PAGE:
Looking at global inequality, Tom Standage’s An Edible History of Humanity takes us back before we move forward.
Some Edible History
Ancient hunter-gatherer groups had to be egalitarian. With sharing the best way to guarantee a daily supply of food, the best hunter was a modest hunter. When no one was jealous of anyone, they could work together. Accumulating food and material goods was pointless. Knowing they would move on once the local food supply was exhausted, families possessed little more than the tools they needed to survive. Economic inequality was impractical.
By contrast, agriculture and a sedentary lifestyle generated income differences. Once farmers could produce a surplus, urbanization became feasible. And once we urbanized, we stratified and specialized far beyond the hunter-gatherers’ division of labor. In Mesopotamia, “The Standard Professions List,” written in cuneiform script on clay tablets from 3200 B.C., included 129 professions with “supreme judge,” mayor and sage at the top. Even the social complexity that characterized Egypt’s pyramids or Mesopotamia’s ziggurats could be traced back to agricultural surpluses.
My favorite fact, though, was about a portrait of England’s King Charles II (our featured image). Painted towards the end of the 17th century, the painting shows the King’s gardener on his knees offering Charles a pineapple. Yes, we also see the King’s elaborate dress, his two spaniels, his estate. But it was the pineapple that made the difference. Rare and distantly grown, its very presence signified the King’s status, his elite taste, and inequality.
Rather like King Charles’s pineapple, now, we have Oxfam International telling us that 62 people possess as much wealth as one half of the world’s population.
Their goal was to show us that too much of the world’s wealth is concentrated among a small number of people.
However, gauging iwealth can be complicated.
According to a new Oxfam inequality report, “the world’s five richest men have more than doubled their fortunes from $405 billion to $869 billion since 2020…”
When we decide if a fortune has doubled, the starting date matters. By choosing March 2020, we are looking at a Dow dip, after which the averages rose. Choosing a different date, like 2022, takes us to market highs that make future increases less impressive:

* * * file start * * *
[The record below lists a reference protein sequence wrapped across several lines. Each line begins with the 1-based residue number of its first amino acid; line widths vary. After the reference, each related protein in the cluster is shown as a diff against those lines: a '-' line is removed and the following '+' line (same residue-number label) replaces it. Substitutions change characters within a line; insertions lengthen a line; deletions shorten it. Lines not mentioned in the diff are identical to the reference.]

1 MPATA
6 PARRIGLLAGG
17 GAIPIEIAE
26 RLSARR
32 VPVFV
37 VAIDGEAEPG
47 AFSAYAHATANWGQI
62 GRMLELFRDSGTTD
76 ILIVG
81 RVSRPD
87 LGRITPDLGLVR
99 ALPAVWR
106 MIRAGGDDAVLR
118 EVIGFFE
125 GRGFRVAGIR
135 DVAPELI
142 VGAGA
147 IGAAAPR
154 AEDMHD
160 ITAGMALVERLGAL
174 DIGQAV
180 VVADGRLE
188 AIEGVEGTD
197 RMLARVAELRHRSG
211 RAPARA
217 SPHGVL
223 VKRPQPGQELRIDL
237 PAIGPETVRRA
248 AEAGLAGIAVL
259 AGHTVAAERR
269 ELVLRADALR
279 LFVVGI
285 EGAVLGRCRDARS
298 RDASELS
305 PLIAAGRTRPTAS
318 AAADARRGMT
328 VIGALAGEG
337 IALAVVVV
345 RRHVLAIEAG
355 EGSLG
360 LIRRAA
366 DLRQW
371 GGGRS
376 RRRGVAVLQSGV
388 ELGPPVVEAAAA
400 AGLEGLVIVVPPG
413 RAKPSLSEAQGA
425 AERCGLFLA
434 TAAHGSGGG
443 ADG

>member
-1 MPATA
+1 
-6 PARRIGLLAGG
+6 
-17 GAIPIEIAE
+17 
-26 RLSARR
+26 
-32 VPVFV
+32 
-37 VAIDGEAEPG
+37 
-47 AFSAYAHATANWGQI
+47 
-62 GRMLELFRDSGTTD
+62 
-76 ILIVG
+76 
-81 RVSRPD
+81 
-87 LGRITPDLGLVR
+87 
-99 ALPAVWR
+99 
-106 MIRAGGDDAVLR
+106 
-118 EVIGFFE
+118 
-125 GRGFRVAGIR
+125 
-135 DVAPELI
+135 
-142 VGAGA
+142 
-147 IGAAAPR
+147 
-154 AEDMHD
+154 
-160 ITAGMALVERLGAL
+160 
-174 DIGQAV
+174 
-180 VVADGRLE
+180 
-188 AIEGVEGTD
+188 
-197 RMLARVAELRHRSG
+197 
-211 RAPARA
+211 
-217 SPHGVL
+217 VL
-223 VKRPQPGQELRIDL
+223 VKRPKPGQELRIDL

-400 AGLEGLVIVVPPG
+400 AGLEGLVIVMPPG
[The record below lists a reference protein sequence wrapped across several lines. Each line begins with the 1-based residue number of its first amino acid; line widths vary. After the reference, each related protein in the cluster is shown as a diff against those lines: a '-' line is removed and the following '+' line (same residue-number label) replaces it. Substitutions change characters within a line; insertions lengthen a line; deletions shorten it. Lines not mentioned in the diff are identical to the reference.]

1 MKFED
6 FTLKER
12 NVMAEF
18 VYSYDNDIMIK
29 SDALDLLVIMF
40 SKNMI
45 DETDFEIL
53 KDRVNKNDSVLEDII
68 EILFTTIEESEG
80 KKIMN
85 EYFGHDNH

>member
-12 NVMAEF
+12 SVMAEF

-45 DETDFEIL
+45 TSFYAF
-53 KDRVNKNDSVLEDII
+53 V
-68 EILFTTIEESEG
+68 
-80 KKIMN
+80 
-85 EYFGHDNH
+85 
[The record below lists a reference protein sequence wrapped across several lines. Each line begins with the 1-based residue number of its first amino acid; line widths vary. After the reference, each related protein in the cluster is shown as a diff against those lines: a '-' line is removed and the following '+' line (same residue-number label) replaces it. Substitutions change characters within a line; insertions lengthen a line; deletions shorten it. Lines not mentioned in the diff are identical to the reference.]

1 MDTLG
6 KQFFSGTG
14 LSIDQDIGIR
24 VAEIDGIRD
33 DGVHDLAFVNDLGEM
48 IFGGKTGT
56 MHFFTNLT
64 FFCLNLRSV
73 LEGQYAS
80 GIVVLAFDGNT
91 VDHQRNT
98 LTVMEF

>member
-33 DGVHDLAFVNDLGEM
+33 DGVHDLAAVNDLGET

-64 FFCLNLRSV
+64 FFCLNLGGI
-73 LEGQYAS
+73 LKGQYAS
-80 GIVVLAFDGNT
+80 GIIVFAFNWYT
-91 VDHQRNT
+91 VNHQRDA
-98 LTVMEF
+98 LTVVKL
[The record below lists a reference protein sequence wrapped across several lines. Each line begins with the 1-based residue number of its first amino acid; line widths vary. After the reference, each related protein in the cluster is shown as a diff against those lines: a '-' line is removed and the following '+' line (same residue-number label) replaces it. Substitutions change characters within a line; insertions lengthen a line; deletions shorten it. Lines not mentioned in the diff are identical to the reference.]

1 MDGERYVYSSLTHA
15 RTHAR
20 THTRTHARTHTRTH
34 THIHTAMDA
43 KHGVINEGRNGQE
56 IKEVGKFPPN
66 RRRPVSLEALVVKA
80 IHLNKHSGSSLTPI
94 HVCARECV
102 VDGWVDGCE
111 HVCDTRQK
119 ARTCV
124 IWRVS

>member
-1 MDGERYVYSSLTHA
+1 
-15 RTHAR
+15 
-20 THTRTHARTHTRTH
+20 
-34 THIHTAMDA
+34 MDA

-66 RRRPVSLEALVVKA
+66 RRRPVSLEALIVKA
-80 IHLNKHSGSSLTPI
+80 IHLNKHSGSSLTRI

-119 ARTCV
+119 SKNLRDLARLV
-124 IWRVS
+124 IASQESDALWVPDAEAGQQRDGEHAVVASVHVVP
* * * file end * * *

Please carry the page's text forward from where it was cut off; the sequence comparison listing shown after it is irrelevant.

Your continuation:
We also have the Forbes and Bloomberg Billionaire ranks disagreeing:
In addition, markets perpetually shift values during the trading day. Some time(s) on Friday, 2/1/24, Arnault & Family were #1 and Musk, #2:
Then, looking more closely, you can see that Elon Musk’s Tesla stock skyrocketed his wealth:
Whether for billionaires or everyone else, wealth is not necessarily the most accurate way to gauge inequality. Judging wealth, it can be tough to decide what to include, how to evaluate it, and how to access it. Adding that wealth numbers can be misleading, economist Tim Harford points out in his More or Less podcast that a farmer’s shack in a poorer nation is a plus while a doctor’s debt in a more affluent country is a minus.
Instead, he takes listeners to income.
Our Bottom Line: Global Income Inequality
Among the slew of income numbers at Our World in Data, they looked at the impact of income redistribution. Using Gini coefficients (lower means more equal), they compared countries:
Where are we? While the most affluent have a huge amount of wealth, we need to focus on so much more. If you go to just one other source beyond econlife, do head for Our World in Data.
My sources and more: Thanks to Tim Harford’s More or Less podcast for inspiring today’s post. From there, the countless ways to look at inequality were in this Oxfam report, at Our World in Data, and in the Credit Suisse Global Wealth Report. I also found it helpful to evaluate the contributions made by billionaires as shown by The Washington Post.